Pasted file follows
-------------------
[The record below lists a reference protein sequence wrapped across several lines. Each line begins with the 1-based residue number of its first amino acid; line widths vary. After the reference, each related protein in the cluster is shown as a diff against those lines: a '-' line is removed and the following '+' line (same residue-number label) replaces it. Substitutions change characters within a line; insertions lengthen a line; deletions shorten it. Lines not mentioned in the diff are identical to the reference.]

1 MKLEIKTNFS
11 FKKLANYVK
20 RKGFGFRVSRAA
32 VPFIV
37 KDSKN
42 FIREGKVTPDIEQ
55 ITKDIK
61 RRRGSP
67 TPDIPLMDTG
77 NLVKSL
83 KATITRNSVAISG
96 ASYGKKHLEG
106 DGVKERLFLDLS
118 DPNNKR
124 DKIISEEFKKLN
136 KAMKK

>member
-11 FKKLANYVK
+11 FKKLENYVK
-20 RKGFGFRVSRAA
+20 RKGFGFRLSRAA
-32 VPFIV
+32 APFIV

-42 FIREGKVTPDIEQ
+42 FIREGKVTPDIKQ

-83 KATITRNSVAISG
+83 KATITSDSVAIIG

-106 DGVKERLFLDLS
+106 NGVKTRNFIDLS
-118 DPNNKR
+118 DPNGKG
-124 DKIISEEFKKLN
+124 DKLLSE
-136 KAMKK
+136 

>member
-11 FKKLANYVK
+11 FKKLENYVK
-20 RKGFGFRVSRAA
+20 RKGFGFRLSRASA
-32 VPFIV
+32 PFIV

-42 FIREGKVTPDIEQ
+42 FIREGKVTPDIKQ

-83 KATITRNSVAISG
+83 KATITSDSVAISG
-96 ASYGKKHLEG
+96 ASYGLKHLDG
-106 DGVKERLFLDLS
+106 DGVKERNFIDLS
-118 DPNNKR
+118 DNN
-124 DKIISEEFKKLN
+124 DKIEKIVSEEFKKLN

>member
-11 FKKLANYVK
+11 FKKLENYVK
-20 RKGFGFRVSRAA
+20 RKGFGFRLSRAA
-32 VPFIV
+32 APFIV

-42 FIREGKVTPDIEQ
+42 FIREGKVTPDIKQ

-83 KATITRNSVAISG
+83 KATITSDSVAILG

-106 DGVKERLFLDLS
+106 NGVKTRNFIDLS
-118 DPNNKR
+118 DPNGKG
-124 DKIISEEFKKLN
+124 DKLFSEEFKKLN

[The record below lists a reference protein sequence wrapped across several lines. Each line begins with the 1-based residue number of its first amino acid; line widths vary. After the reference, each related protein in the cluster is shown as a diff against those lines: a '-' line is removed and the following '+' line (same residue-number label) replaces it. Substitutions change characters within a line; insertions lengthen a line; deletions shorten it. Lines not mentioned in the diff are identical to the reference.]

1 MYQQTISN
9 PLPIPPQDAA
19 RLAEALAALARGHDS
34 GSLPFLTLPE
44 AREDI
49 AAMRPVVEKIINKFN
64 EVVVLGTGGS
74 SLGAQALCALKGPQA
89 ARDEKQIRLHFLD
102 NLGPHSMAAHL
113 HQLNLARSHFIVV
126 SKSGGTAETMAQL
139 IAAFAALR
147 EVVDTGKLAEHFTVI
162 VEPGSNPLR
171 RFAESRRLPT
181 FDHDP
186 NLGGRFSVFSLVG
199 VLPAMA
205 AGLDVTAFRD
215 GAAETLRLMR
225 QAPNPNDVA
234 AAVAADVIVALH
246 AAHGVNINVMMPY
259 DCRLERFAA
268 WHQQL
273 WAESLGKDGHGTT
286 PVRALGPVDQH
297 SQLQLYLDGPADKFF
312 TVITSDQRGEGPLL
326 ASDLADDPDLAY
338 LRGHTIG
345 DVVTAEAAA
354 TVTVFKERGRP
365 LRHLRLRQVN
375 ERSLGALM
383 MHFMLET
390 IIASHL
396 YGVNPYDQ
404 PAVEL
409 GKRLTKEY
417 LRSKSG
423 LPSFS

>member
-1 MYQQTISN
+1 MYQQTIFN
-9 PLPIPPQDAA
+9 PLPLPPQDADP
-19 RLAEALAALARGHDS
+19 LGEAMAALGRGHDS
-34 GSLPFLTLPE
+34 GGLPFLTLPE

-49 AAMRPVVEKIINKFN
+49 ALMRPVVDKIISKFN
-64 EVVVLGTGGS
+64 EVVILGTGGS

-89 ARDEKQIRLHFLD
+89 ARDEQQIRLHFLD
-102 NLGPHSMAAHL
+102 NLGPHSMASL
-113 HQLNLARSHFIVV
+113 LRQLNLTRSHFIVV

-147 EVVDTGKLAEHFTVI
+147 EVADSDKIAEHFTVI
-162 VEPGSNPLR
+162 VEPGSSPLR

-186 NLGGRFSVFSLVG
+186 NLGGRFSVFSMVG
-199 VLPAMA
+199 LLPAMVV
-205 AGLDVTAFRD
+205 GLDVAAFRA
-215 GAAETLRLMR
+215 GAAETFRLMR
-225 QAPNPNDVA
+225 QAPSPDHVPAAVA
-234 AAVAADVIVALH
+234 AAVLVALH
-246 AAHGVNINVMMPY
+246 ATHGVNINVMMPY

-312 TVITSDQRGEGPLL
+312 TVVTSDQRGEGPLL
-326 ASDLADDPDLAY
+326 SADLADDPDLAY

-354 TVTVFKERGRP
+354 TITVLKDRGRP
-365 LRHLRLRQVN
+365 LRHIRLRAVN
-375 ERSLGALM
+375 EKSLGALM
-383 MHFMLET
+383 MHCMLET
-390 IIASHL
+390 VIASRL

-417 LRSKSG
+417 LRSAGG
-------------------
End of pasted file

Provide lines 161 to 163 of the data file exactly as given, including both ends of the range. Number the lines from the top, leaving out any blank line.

+365 LRHIRLRAVN
-375 ERSLGALM
+375 EKSLGALM